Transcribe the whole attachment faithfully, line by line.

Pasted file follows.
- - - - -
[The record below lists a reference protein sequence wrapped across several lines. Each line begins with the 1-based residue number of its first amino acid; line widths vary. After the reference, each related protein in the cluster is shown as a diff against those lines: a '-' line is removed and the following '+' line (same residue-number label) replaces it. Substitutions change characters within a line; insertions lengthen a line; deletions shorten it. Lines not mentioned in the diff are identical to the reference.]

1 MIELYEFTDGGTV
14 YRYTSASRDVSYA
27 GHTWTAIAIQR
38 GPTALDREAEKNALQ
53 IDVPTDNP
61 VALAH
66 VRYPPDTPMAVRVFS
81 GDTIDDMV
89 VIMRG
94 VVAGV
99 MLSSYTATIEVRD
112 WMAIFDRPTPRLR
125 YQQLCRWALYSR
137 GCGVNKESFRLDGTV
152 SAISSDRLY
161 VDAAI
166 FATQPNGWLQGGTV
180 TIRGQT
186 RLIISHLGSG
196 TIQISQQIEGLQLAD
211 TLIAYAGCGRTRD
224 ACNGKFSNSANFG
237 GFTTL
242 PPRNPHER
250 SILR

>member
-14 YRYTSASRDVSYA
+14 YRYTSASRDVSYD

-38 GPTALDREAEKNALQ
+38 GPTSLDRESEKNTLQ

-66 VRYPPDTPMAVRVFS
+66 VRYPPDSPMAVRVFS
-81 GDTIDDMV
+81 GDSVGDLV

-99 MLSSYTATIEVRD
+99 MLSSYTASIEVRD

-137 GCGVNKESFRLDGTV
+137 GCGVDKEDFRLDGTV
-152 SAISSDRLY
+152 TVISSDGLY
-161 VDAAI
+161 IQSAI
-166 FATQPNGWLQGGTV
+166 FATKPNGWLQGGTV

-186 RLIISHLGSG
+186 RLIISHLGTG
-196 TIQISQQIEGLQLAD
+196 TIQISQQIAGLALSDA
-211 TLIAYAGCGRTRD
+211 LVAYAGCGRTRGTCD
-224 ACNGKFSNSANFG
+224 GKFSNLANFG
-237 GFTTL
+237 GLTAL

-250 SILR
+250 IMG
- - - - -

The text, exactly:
[The record below lists a reference protein sequence wrapped across several lines. Each line begins with the 1-based residue number of its first amino acid; line widths vary. After the reference, each related protein in the cluster is shown as a diff against those lines: a '-' line is removed and the following '+' line (same residue-number label) replaces it. Substitutions change characters within a line; insertions lengthen a line; deletions shorten it. Lines not mentioned in the diff are identical to the reference.]

1 MIELYEFTDGGTV
14 YRYTSASRDVSYA
27 GHTWTAIAIQR
38 GPTALDREAEKNALQ
53 IDVPTDNP
61 VALAH
66 VRYPPDTPMAVRVFS
81 GDTIDDMV
89 VIMRG
94 VVAGV
99 MLSSYTATIEVRD
112 WMAIFDRPTPRLR
125 YQQLCRWALYSR
137 GCGVNKESFRLDGTV
152 SAISSDRLY
161 VDAAI
166 FATQPNGWLQGGTV
180 TIRGQT
186 RLIISHLGSG
196 TIQISQQIEGLQLAD
211 TLIAYAGCGRTRD
224 ACNGKFSNSANFG
237 GFTTL
242 PPRNPHER
250 SILR

>member
-14 YRYTSASRDVSYA
+14 YRYTSASRDVSYD

-38 GPTALDREAEKNALQ
+38 GPTSLDRESEKNTLQ

-66 VRYPPDTPMAVRVFS
+66 VRYPPDSPMAVRVFS
-81 GDTIDDMV
+81 GDSVGDLV

-99 MLSSYTATIEVRD
+99 MLSSYTASIEVRD

-137 GCGVNKESFRLDGTV
+137 GCGVDKEDFRLDGTV
-152 SAISSDRLY
+152 TVISSDGLY
-161 VDAAI
+161 IQSAI
-166 FATQPNGWLQGGTV
+166 FATKPNGWLQGGTV

-186 RLIISHLGSG
+186 RLIISHLGTG
-196 TIQISQQIEGLQLAD
+196 TIQISQQIAGLALSDA
-211 TLIAYAGCGRTRD
+211 LVAYAGCGRTRGTCD
-224 ACNGKFSNSANFG
+224 GKFSNLANFG
-237 GFTTL
+237 GLTAL

-250 SILR
+250 IMG